Such is the popularity of DC-to-DC voltage converters (“switching regulators”)––due to their high efficiency across wide input- and output-voltage ranges––that chip makers have focused a lot of research dollars on squeezing the essential components of the devices into modules. These modules typically include pulse-width-modulation (PWM) controllers and switching elements in a single, compact package, easing the design work for the engineer.
However, until recently, it has proven difficult to include the energy-storage device (the inductor) inside the package. This has dictated that the engineer must specify, source, and design-in the inductor as a peripheral component, adding complexity and consuming board space. Now, a new generation of high-frequency switching regulators has enabled the use of smaller inductors enabling the devices to be housed inside the component vendor’s package.
This article briefly explains the role of an inductor in a switching-regulator design before moving on to describe the technical merits and trade-offs of selecting a power module with an integrated inductor.
Anatomy of a switching regulator
Switching regulators use a switching element (typically one or two metal-oxide semiconductor field-effect transistors (MOSFETs)) and an energy-storage device (an inductor) to efficiently regulate an input voltage to a lower (“buck”) or higher (“boost”) output voltage.
The inductor performs a fundamental role in the switching regulator. In a buck regulator, when the transistor is powered, the magnetic field in the inductor builds up, storing energy. The voltage drop across the inductor (which is proportional to the duty cycle of the transistor) opposes (or “bucks”) part of the input voltage. When the transistor switches off, the inductor opposes the change by flipping its electromotive force (EMF) and supplies current to the load itself via the diode.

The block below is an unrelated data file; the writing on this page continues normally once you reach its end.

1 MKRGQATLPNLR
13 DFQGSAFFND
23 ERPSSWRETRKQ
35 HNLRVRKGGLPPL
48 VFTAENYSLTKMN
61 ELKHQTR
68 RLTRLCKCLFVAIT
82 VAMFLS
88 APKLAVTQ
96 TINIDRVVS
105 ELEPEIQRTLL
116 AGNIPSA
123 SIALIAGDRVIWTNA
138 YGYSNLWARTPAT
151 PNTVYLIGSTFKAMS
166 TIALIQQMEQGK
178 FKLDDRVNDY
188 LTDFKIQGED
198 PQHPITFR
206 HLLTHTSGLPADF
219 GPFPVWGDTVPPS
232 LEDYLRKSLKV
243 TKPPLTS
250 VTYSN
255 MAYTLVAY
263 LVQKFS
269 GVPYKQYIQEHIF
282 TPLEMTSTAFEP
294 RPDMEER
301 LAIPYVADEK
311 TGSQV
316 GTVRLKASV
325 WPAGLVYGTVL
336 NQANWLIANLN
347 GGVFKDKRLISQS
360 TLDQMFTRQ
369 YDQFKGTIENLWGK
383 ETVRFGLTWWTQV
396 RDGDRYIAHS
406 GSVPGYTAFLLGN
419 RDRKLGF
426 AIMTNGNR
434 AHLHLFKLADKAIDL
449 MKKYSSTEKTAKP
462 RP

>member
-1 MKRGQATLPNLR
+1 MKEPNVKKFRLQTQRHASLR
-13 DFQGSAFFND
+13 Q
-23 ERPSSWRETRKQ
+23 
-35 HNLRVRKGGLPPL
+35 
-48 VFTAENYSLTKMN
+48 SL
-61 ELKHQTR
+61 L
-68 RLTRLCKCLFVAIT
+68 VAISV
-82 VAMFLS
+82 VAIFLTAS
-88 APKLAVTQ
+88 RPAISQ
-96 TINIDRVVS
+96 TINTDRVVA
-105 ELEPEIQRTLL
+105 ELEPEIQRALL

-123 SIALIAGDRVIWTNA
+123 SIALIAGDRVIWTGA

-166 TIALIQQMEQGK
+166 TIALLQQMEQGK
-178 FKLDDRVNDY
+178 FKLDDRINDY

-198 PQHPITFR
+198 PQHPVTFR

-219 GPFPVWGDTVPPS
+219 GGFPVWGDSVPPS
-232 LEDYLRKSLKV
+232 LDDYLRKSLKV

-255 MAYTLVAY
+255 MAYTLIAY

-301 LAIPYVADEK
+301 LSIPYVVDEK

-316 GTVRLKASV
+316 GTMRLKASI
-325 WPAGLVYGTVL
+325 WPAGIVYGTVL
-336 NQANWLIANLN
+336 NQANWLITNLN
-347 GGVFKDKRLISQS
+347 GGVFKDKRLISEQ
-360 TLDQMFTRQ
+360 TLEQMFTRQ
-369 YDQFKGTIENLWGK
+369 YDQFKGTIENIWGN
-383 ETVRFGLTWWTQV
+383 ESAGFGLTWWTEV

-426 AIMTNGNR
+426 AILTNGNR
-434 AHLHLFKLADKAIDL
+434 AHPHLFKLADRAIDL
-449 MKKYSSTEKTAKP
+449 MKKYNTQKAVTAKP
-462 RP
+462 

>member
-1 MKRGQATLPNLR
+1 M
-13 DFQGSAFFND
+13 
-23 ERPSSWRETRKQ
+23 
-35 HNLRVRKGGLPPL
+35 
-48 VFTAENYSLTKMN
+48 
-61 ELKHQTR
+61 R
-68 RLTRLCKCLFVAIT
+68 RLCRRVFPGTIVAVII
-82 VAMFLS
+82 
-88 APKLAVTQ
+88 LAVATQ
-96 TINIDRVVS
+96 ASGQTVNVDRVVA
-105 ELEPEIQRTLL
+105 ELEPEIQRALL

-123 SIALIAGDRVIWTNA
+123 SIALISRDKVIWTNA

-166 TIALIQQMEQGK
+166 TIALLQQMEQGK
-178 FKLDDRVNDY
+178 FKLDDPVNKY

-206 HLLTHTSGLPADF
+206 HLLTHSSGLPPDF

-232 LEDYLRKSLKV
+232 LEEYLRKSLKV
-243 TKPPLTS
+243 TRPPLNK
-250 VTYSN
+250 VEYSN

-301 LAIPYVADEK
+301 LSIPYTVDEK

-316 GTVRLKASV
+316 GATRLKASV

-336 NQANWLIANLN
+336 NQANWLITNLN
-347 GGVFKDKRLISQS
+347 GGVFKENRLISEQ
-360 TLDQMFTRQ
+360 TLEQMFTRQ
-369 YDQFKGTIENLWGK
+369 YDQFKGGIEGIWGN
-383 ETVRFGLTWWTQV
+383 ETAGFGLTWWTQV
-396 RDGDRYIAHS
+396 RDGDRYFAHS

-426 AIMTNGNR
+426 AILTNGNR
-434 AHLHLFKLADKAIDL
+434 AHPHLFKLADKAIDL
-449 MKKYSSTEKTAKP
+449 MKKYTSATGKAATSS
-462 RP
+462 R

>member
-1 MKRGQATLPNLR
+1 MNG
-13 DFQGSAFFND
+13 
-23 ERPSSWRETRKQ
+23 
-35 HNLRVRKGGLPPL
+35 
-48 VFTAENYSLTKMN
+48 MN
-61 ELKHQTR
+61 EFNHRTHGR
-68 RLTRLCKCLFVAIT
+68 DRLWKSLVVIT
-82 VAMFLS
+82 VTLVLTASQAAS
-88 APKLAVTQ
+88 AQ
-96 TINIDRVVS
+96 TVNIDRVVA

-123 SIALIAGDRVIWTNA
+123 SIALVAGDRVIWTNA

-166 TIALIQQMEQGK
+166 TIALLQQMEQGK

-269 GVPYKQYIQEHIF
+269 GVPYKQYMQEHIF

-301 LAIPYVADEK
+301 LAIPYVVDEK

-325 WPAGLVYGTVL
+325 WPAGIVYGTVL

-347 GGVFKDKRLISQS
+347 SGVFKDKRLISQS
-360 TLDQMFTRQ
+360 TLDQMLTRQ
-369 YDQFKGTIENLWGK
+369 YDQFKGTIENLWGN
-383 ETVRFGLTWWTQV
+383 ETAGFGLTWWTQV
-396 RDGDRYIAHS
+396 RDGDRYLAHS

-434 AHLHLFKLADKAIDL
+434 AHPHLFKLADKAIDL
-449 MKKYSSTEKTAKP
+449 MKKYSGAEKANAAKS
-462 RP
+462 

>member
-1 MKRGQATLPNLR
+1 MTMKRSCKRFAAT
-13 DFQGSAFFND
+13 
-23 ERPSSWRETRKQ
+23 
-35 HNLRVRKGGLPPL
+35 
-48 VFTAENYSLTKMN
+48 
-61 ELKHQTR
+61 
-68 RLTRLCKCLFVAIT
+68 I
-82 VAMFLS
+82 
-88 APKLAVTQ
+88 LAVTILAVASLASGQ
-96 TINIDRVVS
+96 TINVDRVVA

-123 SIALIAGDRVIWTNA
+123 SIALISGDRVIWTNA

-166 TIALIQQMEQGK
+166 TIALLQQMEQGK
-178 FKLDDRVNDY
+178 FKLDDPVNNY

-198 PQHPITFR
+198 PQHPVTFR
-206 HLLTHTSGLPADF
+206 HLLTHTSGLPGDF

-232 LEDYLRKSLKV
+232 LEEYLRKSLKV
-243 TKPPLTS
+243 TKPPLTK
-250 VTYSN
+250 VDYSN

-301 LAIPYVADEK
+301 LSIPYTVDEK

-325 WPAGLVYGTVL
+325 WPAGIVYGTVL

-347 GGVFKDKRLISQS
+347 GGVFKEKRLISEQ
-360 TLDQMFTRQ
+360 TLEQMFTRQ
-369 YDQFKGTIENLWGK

In a boost converter current flows from the input when the transistor is switched on. This passes through the inductor and transistor, with energy being stored in the inductor’s magnetic field. There is no current through the diode, and the load current is supplied by the charge in the capacitor. Then, when the transistor is turned off, the inductor opposes any drop in current by reversing its EMF, boosting the source voltage, Current, due to this boosted voltage, flows from the source through the inductor and diode to the load, as well as recharging the capacitor (Figure 1).
In a buck converter under steady-state conditions, the average current in the inductor (IL) is equal to the output current IOUT. Due to the voltage input being a square wave, the inductor current is not constant, but ripples between a maximum and a minimum value as the input voltage switches on and off. The difference between the maximum and minimum (ΔIL) is called the peak-to-peak inductor-current ripple